A month before officially taking office, Minneapolis Mayor-elect Jacob Frey announced Tuesday the creation of several new task forces to help implement his policy agenda.
The new committees will address community-police relations, affordable housing and economic inclusion. There will also be an "all-encompassing" policy committee that will take ideas from the public, co-chaired by outgoing City Council Member Elizabeth Glidden and Abou Amara, who previously worked as policy director for the state House of Representatives.
All committees will begin work this month and continue into the first half of 2018, according to Frey's office.
The announcement offers some of the first insights into Frey's priorities since his election.
The community-police task force will begin work as Minneapolis braces for a decision on whether prosecutors will charge a police officer in the fatal July shooting of Justine Ruszczyk Damond, an unarmed woman in south Minneapolis.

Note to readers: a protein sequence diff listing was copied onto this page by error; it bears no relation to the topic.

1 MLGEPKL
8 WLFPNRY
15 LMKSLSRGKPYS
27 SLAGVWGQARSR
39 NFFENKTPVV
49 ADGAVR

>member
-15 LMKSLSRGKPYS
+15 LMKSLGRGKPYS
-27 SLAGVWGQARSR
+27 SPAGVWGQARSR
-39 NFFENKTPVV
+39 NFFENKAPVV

That killing comes in the aftermath of several other high-profile police shootings in the Twin Cities that led to mass protests.
To head this effort, Frey has recruited lobbyist Sarah Walker, who helped start the Minnesota Second Chance Coalition — which helps former prisoners reintegrate into society — along with Minneapolis Foundation Vice President Chanda Smith Baker and City Council Member Linea Palmisano, whose ward includes the neighborhood in which Damond was killed.
Minneapolis Police Chief Medaria Arradondo will also "play a key role" in the task force, according to the mayor's office.
The affordable housing committee will be co-chaired by Anne Mavity, executive director of the Minnesota Housing Partnership, former Minneapolis housing director Tom Streitz and Hennepin County Commissioner Peter McLaughlin.
Shauen V.T. Pearce-Lassiter, of Greater MSP, will chair the economic task force, with others to be named.